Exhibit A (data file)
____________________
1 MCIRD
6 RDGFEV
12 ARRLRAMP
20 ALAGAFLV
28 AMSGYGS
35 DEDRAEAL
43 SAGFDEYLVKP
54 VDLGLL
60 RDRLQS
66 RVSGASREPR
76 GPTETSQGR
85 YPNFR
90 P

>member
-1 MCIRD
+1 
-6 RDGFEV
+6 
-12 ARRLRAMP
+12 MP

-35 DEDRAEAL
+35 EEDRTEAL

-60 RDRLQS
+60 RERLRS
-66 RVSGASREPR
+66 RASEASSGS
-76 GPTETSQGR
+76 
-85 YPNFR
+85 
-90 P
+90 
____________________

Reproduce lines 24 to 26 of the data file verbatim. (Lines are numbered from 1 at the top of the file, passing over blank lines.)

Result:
+60 RERLRS
-66 RVSGASREPR
+66 RASEASSGS